Covey categorises tasks into one of these four quadrants. He says to focus on Quadrant Two first – these things will have long-term positive impacts and help you towards your larger goals. The more you focus on these, the fewer tasks will eventually appear in Quadrant One, which most people mistakenly believe to be the most important. Of course, you should do the tasks in Quadrant One first, but Covey recommends always working on tasks in Quadrant Two on the side, a little each day.

  1. Think “win-win”

Life is a negotiation. When going into a situation with others, many people seek a “win-lose” outcome – every interaction they have, whether at work or in their personal lives, is seen as a competition. Effective people, on the other hand, see the benefit in giving everyone a fair share of the pie and fostering positive long-term relationships. If you try to approach every situation willing to negotiate until both parties are satisfied, the author suggests that you’ll see greater returns in the end.

Covey says that relationships can be compared to ‘emotional bank accounts.’ This means that you are either paying into or withdrawing from the account whenever you interact with someone. A ‘payment’ could be finding a win-win solution or listening to someone properly. A ‘withdrawal’ could be fighting for a win-lose outcome, breaking a promise, or only pretending to listen.

The most important payment you can make into the emotional bank account is trying to understand someone and truly discover what’s important to them.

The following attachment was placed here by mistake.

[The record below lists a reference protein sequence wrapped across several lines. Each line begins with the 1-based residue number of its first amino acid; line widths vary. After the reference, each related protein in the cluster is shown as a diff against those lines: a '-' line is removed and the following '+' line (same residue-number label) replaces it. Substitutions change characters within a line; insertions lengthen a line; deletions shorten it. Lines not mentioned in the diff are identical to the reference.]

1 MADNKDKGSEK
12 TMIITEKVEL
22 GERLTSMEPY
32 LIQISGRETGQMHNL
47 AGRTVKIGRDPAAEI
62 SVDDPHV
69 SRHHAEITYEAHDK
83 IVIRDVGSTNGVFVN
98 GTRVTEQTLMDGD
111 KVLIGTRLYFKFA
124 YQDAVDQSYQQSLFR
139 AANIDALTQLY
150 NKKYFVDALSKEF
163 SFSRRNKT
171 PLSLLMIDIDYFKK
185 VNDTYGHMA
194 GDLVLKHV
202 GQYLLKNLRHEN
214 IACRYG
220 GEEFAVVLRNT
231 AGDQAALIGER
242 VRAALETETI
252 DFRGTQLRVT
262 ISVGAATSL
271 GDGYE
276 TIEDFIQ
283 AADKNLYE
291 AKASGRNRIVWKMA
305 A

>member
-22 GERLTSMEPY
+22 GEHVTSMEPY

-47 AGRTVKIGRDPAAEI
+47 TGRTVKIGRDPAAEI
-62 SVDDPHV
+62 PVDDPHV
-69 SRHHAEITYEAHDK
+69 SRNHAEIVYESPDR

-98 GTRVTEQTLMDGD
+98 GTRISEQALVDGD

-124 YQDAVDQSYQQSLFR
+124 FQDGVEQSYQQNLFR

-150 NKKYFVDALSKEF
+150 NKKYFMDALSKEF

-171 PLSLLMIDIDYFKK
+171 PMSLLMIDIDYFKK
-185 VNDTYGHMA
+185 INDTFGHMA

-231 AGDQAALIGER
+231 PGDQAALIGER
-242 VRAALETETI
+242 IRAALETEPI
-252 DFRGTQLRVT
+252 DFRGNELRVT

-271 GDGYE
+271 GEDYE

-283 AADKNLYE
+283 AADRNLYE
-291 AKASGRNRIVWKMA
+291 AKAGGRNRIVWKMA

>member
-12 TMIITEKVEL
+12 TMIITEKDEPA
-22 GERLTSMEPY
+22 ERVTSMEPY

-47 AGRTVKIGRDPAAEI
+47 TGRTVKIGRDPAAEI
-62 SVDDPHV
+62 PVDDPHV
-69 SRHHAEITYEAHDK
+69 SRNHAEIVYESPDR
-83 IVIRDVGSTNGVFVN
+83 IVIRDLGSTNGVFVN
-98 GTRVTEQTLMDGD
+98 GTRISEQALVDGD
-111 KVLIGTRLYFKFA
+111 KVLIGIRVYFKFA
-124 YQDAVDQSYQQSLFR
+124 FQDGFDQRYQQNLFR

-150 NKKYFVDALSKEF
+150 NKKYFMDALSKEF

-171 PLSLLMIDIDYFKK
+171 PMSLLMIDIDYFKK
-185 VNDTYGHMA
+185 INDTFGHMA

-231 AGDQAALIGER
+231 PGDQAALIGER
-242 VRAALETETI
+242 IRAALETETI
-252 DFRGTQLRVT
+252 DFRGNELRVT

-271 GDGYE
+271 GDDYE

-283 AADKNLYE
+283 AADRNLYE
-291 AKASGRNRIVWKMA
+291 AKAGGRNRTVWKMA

1. Seek first to understand, then to be understood

“Most people do not listen with the intent to understand; they listen with the intent to reply,” says Covey. He explains that we often don’t really listen to people but instead project our own situation onto them and assume that what they think and feel is the same. We then prescribe solutions to them that don’t really work. People rarely trust the advice of someone they don’t feel understands them or the situation.

You need to emphatically listen to others and get inside their frame of reference to understand them intellectually and emotionally. Take note of what they’re saying, but also consider their body language to get the full picture. Only then will people start to really trust your opinions and advice.

  1. Synergise

Synergy means that if you combine two things, the outcome is greater than the combined total of the two separate components. 1+1 can equal 3 or more if you work together. When people work together to tackle a challenge, using everyone’s individual strengths, it’s always better than fighting each other and trying to go it alone. For this, you need to understand, trust and respect each other.

  1. Sharpen the saw if you want to keep sawing

The seventh habit is all about self-improvement. Your tools may be adequate for the job, but if you never stop to sharpen them, they will become less and less effective. Covey uses the analogy of a lumberjack sawing down trees – if he keeps sawing without stopping to sharpen his saw, eventually, it will become blunt, and he won’t be able to cut down trees anymore.

Covey’s key message here is that you need to take care of yourself, stay physically fit, and maintain your emotional and mental well-being through expanding your knowledge and social well-being by having good relationships with others. Give yourself time to recharge instead of working flat-out all of the time, and in the long run, you’ll be a far more effective person.